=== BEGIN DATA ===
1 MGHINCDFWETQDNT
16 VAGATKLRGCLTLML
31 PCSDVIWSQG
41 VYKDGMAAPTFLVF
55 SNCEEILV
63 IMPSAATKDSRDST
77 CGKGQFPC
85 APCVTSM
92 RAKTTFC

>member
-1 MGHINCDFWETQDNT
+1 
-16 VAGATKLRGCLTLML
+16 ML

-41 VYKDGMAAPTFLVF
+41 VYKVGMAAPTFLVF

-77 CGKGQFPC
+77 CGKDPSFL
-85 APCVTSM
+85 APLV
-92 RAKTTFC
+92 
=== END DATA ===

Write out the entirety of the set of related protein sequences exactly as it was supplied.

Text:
1 MGHINCDFWETQDNT
16 VAGATKLRGCLTLML
31 PCSDVIWSQG
41 VYKDGMAAPTFLVF
55 SNCEEILV
63 IMPSAATKDSRDST
77 CGKGQFPC
85 APCVTSM
92 RAKTTFC

>member
-1 MGHINCDFWETQDNT
+1 
-16 VAGATKLRGCLTLML
+16 ML

-41 VYKDGMAAPTFLVF
+41 VYKVGMAAPTFLVF

-77 CGKGQFPC
+77 CGKDPSFL
-85 APCVTSM
+85 APLV
-92 RAKTTFC
+92 